Book Spotlight: Puppy Love by Lucy Gilmore
(Forever Home #1)
by Lucy Gilmore
Date Released: May 28, 2019
About Puppy Love
No matter the job, no matter the need
These service dogs in training will always fall in love at first bark.
When Sophie Vasquez and her sisters dreamed up Puppy Promise—their service puppy training school—it was supposed to be her chance to bring some good into the world. But how can she expect to do anything when no one will take her seriously?
Enter Harrison Parks: a rough, gruff, take-no-bull wildlife firefighter in need of a diabetic service dog. He couldn't be a more unlikely fit for Sophie or Bubbles—the sweet Pomeranian she knows will be his perfect partner—but when Sophie insists he give them both a shot, something unexpected happens: he listens. Even better, he keeps on listening, even as Sophie and Bubbles turn his lonely, uber-masculine world upside-down.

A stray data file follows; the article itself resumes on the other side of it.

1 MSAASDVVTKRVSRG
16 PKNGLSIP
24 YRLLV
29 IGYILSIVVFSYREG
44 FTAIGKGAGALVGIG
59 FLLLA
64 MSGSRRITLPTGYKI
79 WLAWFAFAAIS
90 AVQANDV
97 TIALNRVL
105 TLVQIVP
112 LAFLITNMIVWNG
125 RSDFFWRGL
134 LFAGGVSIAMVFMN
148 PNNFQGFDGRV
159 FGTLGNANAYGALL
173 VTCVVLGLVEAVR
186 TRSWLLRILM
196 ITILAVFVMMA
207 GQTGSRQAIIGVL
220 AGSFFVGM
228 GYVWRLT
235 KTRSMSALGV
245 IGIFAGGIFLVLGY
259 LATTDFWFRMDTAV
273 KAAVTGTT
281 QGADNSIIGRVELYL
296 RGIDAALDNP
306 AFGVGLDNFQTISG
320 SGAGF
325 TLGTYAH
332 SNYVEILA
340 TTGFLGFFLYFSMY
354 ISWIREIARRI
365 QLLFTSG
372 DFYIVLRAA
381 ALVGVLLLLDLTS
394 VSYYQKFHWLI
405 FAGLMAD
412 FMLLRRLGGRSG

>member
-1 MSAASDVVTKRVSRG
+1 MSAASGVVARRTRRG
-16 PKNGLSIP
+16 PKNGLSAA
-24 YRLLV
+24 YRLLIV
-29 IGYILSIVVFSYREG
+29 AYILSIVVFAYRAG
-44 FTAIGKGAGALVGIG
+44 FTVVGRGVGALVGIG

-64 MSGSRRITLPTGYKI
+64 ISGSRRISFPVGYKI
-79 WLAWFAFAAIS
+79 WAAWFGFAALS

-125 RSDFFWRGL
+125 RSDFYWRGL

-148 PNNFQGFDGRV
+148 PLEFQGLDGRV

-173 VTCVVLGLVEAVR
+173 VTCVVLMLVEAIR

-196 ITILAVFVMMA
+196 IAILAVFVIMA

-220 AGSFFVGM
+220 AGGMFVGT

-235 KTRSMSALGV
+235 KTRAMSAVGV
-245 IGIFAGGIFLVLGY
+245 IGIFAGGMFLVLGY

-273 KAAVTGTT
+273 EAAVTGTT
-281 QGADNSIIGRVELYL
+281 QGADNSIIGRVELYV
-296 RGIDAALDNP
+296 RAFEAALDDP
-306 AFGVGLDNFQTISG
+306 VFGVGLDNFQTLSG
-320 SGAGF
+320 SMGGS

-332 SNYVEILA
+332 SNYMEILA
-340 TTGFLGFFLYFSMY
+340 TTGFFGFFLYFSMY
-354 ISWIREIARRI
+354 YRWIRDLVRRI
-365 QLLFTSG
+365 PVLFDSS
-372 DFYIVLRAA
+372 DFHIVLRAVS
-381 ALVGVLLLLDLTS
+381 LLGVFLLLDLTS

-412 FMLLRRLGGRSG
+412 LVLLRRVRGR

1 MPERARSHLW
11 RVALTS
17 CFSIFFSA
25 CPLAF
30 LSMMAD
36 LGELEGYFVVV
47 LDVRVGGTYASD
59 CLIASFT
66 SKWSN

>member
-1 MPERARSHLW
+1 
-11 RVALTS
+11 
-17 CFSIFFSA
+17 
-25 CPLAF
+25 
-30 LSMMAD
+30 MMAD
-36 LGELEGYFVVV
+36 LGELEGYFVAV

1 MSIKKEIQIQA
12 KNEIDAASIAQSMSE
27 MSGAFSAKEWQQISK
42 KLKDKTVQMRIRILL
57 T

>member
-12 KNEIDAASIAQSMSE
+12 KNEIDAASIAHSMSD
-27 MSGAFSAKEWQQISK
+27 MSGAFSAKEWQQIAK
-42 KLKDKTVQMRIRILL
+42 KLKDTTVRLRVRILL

As it turns out, they all have something to prove...and more than enough room in their hearts for a little puppy love.
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An Excerpt from Puppy Love
“You know, now that I think about it, you’re a lot like Sleeping Beauty,” she said, the words popping out before she could stop them.
He blinked, the movement so careful and deliberate it was like watching a video in slow motion. “What did you just say?”
“You’re like Sleeping Beauty,” she repeated. “Gorgeous and grumpy, awakening after a long, deep sleep to find everything overtaken by thorns.”
Considering the decay of the barn behind them, it seemed an apt metaphor. The red paint had long since faded to a burnt pink, the roof sunken in several places. The scent of animals and hay had given way to a more general earthiness.
Just like the house, just like the man, it was a kingdom in ruins.
“That would make me the prince, you know,” she said. When he didn’t answer right away, only stared at her like she’d been taken over by body snatchers, she added, “Because I kissed you yesterday.”
That got him to snap to attention. “The devil you did. I was the one doing the kissing.”